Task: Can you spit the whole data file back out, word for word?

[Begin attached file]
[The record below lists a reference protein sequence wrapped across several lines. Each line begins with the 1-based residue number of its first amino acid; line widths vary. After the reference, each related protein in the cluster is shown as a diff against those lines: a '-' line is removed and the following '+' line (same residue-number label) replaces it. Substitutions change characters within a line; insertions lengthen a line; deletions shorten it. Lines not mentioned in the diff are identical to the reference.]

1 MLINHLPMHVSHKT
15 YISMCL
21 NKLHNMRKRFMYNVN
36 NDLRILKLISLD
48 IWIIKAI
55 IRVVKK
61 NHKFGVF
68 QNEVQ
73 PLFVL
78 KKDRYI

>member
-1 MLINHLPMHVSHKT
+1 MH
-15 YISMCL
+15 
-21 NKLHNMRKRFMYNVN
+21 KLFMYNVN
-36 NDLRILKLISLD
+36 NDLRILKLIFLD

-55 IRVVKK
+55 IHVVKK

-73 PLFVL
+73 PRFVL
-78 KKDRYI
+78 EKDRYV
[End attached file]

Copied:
[The record below lists a reference protein sequence wrapped across several lines. Each line begins with the 1-based residue number of its first amino acid; line widths vary. After the reference, each related protein in the cluster is shown as a diff against those lines: a '-' line is removed and the following '+' line (same residue-number label) replaces it. Substitutions change characters within a line; insertions lengthen a line; deletions shorten it. Lines not mentioned in the diff are identical to the reference.]

1 MLINHLPMHVSHKT
15 YISMCL
21 NKLHNMRKRFMYNVN
36 NDLRILKLISLD
48 IWIIKAI
55 IRVVKK
61 NHKFGVF
68 QNEVQ
73 PLFVL
78 KKDRYI

>member
-1 MLINHLPMHVSHKT
+1 MH
-15 YISMCL
+15 
-21 NKLHNMRKRFMYNVN
+21 KLFMYNVN
-36 NDLRILKLISLD
+36 NDLRILKLIFLD

-55 IRVVKK
+55 IHVVKK

-73 PLFVL
+73 PRFVL
-78 KKDRYI
+78 EKDRYV